Friday, February 4, 2011

Homemade Vanilla

Two years ago I gave out cranberry bread as Christmas favors. Last year I did eggnog bread. But this past Christmas 2010, I had in mind a project. I wanted to make my own vanilla.

I have forgotten quite where I came across this idea, but it did stick. It kept niggling around - you should do that someday, Miss Outlier - and so I kept the project in the back of my mind. But then once I decided that Christmas was a good excuse to make vanilla, suddenly I noticed examples everywhere. The whole world was going around extracting vanilla, it seemed.

It's like spending three months thinking, maybe I should get a new bedspread, and then the day you decide that YES, you do have money for the new bedspread, suddenly you must have one THAT DAY. And you spend two hours at the office shopping on the internet, intent on acquiring what you want (do you know how many OPTIONS there are?). Oh wait - is that just me? Ah, maybe it is. I also spent four months thinking about getting my ears pierced a second time, and then the day I decided on getting it done, the store was closed, so I spent an hour getting across town to another piercing shop rather than wait any longer.

It's just a me thing, I guess. Moving on.

I wanted to make vanilla. Now if you get a real vanilla bean at the whole foods store, just a single one, it's something ridiculous like $2.99 a bean. And I needed about a pound of beans. Yeah, that kind of shoots the whole "cheap homemade gift" idea in the foot. So I did some research, and strangely the best way to get large amounts of high-quality vanilla beans is on eBay. No joke - the wholesalers sell through there.

Figure: 1/2 pound Grade A Tahitian

I also learned that there are two kinds of vanilla beans (from Madagascar, and from Tahiti). And if you buy enough of one kind, they throw in a half pound of the other kind. Well OBVIOUSLY. I now am the proud owner of both kinds, and also more beans than any rational person should need.

The way you make vanilla extract is to basically get a bunch of alchohol, cut up vanilla beans, dump them in, and wait. The alcohol of choice is usually vodka. To make as much vanilla as I had bottles, I had to buy three handles of vodka at the liquor store. The fact that I barely got a second look with that purchase is a testament to the college town that Boston is, I think...

You can either put the beans in the vodka bottle, and then portion the vanilla into smaller containers when it's ready, or you can put the vanilla beans directly in the individual bottles and fill with vodka. I thought it looked kind of cool to see the actual beans in the bottle, so I chose the latter.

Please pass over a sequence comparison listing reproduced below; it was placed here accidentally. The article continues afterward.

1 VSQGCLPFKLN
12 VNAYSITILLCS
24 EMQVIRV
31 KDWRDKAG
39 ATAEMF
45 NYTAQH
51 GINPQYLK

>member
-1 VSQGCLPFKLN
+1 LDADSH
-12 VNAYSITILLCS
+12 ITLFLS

The bottles start out clear, obviously, because vodka is colorless (not odorless. my dorm residents were a little worried about me for a day - my whole room smelled like alcohol). Then over time, the vanilla extracts out and the liquid turns amber and then brown. 

Figure: Vanilla, about a month in.
I started the bottles in October, and kept them lined up on my bookshelf. Every week or so I'd shake them. It takes about three to six months to mature, so I figured Christmas would be just about right.

Figure: Labeled and decorated as gifts
During finals week last December, I took these little bottles around and dropped them off with the administrative assistants and shop guys.

The secretaries loved them - "Oh, these will be perfect for Christmas cookie baking!" one of them exclaimed. The shop guys, on the other hand, were a bit confused. Sort of a, "Thanks, I guess...." was all I got.

But just yesterday one of the shop guys stopped me and said - "My wife says to tell you a big thank you for the vanilla! She's thrilled to have it for baking." So see, I guess that gift just had to find the proper recipient. :)

A Cost Recap:

$19.53 vanilla beans
$27.60 vodka
$20.51 bottles
$67.64 Total

That made 5 of 5 oz. bottles, 5 of 10 oz. bottles, an 8.5 oz., 12.5 oz., and a 17 oz. bottle. So that's 113 oz. for $67.64.

So, 60 cents/ounce.

If you buy pure vanilla at the store, it's about $1.06/ounce or $1/ounce, or you can find it even cheaper for 56 cents/ounce plus shipping. So I didn't come out too far ahead in price, but again - that's really not the point. 

This project was easy and not time consuming, and got good results, so I'd say I'd do it again - except I now have enough vanilla to last me a lifetime, I suspect. In any case, a success!

    1 comment:

    1. If you've got enough, vanilla, move on to other extracts? I made nutmeg, clove and allspice extracts last fall, when trying to make a stealth pumpkin pie (white pumpkin, no visible spice particles, basically, as cheesecake-y as possible). I use them for all sorts of things. Also, if you only want a small batch, the pint bottles of vodka work pretty fantastically.